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Poli Konstantinidis
Experian
Executive General Manager, Credit Services & Decision Analytics A&NZ
08 January 2019

First home buyers are seeing one of the biggest boosts to their perceived credit worthiness thanks to increased data sharing amongst lenders, despite also having some of the worst credit card repayment histories of all demographics, new research from Australian credit bureau Experian has revealed. 

The analysis of 9.2 million individual credit card holders and 14 million open credit cards across multiple lenders in Experian’s credit bureau, highlights how Aussies are affected by comprehensive credit reporting (CCR), which the big four banks and other lenders such as Citi and HSBC are now using to decide whether or not to approve a loan application. 
The research shows 5.8% of first home buyers and young families in new homes across Australia’s fastest growing suburbs have missed a credit card repayment in the last 3 months, more than twice as likely to fall behind in payments as the most affluent group of borrowers in Australia (2.8%). This demographic largely falls in the 25-44 age range with children below 14 years old with an average weekly household income between $1500 - $2499. 

“Potential home buyers need to be aware that their credit card usage, including the number of cards they own, can now have an impact on their future home loan applications,” said Poli Konstantinidis, Executive General Manager, Credit Services and Decision Analytics A/NZ at Experian.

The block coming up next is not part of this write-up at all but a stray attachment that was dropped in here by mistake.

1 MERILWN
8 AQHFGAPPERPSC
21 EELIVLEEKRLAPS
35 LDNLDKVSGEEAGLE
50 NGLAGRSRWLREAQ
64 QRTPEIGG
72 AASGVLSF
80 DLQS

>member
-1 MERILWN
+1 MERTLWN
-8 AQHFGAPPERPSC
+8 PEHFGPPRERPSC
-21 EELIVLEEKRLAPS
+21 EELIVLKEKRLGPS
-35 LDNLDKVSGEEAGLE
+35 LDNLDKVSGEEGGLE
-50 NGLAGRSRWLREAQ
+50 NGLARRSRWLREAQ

“Lenders are now able to see the number and type of credit accounts people have and whether they have been paying loans back on time, which helps them better evaluate who to provide credit to and lend more responsibly.”

“My advice to potential home owners and anyone about to apply for a line of credit is to keep checking your credit report regularly to either take advantage of any increases in your score or make sure you’re not applying for a home loan with a poor credit score.”

Despite being the potentially riskiest group of borrowers (or just the most forgetful), the majority of first home buyers and young families are seeing a boost to their credit worthiness rating, with an average four per cent jump in their credit scores now that lenders are sharing positive credit data.   First-time home buyer Jennifer Lele says, “I’m of a generation where being able to buy a first home isn’t a guarantee, especially with cost of living steadily going up. With the boost in credit scores, I’m hopeful it will translate into more favourable home loan rates. It also empowers those in my position to proactively take steps to improve our credit scores, if required.”  

The research additionally found those in the 18 to 25-year-old bracket will see the biggest increase in credit scores followed by 25-35-year-olds. The research shows the new positive data will help younger Australians, or those without a long credit history, build one more easily and quicker than before. 
Experian’s research also identified a correlation between the number of credit cards held by consumers and their credit scores, with scores tending to decrease as the number of cards increased. It additionally revealed an individual with two credit cards is 54% more likely to miss a payment than those who only have one - a steady decline as the number of credit cards increase. 

“Your financial history counts more than ever before, but the majority of consumers are unaware of this”, Konstantinidis said.

“Our recent consumer research, Know The Score, revealed three in five Aussies don’t know credit providers are looking deeper into their financial history. Experian urges consumers to pay credit cards on time and check their credit report before their next credit application.”

The research was based on Experian’s credit bureau data of 14 million open credit cards and a population of 9.2 million individual open credit card holders. The comprehensive score component is based on 2.5 million individuals with open credit card information and looks at three months’ worth of credit card information.

Digital Agency: Spark Green

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